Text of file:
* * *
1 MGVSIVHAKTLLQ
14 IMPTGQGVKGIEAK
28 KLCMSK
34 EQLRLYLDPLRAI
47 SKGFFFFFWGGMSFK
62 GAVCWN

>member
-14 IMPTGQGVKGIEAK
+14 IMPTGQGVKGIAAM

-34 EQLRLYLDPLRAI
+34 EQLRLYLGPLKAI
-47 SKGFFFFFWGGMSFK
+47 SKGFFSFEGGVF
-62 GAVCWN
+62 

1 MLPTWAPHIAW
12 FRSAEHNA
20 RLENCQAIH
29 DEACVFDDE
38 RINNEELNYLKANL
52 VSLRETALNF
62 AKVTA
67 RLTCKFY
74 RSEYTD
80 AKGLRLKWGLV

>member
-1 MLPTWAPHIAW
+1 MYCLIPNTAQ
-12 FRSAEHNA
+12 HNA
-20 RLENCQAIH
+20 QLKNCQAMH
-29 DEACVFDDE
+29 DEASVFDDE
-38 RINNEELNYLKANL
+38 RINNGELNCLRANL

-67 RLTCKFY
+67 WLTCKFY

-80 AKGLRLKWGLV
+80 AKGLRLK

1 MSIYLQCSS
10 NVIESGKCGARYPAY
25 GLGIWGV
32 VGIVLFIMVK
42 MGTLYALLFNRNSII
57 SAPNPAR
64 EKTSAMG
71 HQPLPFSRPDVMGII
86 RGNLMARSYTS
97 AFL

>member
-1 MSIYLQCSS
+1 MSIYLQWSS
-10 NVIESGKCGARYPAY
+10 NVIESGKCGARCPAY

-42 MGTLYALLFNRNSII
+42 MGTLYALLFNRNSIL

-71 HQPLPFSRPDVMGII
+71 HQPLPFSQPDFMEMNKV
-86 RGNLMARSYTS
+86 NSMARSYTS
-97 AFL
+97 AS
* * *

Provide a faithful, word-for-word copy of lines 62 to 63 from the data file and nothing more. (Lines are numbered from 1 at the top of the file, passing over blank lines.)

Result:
-97 AFL
+97 AS